Over the recent weeks, as we have watched the daily case numbers of COVID-19 creeping back up, we have been reflecting on the importance of hauora for our whānau. It is not surprising to see this increase, between the expected surge in cases during the colder months, the introduction of a new sub-variant, and increasingly relaxed attitudes to public health measures.
We are now more than two years into the COVID-19 pandemic, and it has been over six months since we transitioned to the traffic light system, designed to help us “learn to live” with the virus. Many of us have had COVID-19 and have been lucky enough to experience it as nothing more than a bad cold or flu, and perhaps this has led to a sense of complacency about the threat it poses to our hapori.
Our commitment to the nationwide campaign against COVID-19 – stamping it out, slowing the spread, getting vaccinated, getting boosted – was never about protecting ourselves. Instead, we were motivated by the desire to protect the more vulnerable members of our communities, those whose experiences of COVID-19 are anything but mild, who may need hospitalisation and, in some cases, who may lose their lives to the virus as we continue to see.
It is important that we do not lose sight of what we are fighting for – the health and wellbeing of all of our whānau. Although we have learned to live with the realities of COVID-19, we must remain vigilant when it comes to basic health measures. This includes continuing to wear masks and keeping our distance in public places, staying home when we feel māuiui, and reporting our results if we do test positive. Unless you report your result, your GP will not know to contact you and may not be as responsive if you do become severely unwell and need medical attention.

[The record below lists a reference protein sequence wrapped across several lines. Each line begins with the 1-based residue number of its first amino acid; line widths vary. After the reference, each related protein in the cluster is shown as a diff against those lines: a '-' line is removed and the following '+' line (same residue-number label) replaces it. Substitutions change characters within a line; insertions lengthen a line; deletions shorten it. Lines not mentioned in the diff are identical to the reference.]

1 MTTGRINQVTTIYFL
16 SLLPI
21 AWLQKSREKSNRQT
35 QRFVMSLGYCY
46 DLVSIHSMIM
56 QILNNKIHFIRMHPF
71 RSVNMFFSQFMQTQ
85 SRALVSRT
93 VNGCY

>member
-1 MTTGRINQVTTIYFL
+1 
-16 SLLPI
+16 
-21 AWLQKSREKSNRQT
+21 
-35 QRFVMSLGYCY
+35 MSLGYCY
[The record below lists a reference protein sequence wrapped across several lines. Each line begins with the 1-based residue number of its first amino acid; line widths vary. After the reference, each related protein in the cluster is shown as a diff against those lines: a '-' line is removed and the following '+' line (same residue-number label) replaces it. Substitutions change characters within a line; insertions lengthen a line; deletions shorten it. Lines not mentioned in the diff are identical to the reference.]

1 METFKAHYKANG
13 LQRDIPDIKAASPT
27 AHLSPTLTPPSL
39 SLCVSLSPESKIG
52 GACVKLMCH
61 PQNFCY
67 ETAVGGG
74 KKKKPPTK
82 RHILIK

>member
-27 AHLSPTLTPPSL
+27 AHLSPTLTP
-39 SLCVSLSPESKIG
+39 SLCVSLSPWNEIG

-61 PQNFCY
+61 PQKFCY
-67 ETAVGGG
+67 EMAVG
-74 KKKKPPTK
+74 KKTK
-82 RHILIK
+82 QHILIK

The experts are telling us to buckle up for another wave of infections, with numbers predicted to match those during the peak of the first Omicron wave earlier this year. It is particularly concerning to hear that previous infection offers very little immunity against the new sub-variant BA.2.75, with some people experiencing reinfection just a few weeks after recovering. That means that having had COVID-19 is no longer a free pass to take less care about your hauora – we all need to do our part to protect ourselves and our hapori.
Recently we were privileged to receive a visit from People of the Pā and House of Shem. It was a real thrill to have these talented musicians in the whare and to reconnect as they spent some time in Ōtautahi. It was also an opportunity to think about how we can collaborate, including opportunities to tap into their huge network of fans across Te Waipounamu. The past two years have emphasised how important it is to be connected to our communities, and we are always thinking about new ways to get the Whānau Ora message out there and reach as many people as possible. Watch this space…
Recently our kaimahi had the opportunity to support a Wero Workshop at St. Peter’s High School in Gore, an innovative programme that gave 20 rangatahi the confidence to dream big and realise their aspirations, creativity and imagination. Our Pouwhirinaki Vanessa Whangapirita attended the workshop and said it was fantastic to see the engagement and inspiration flowing throughout the day.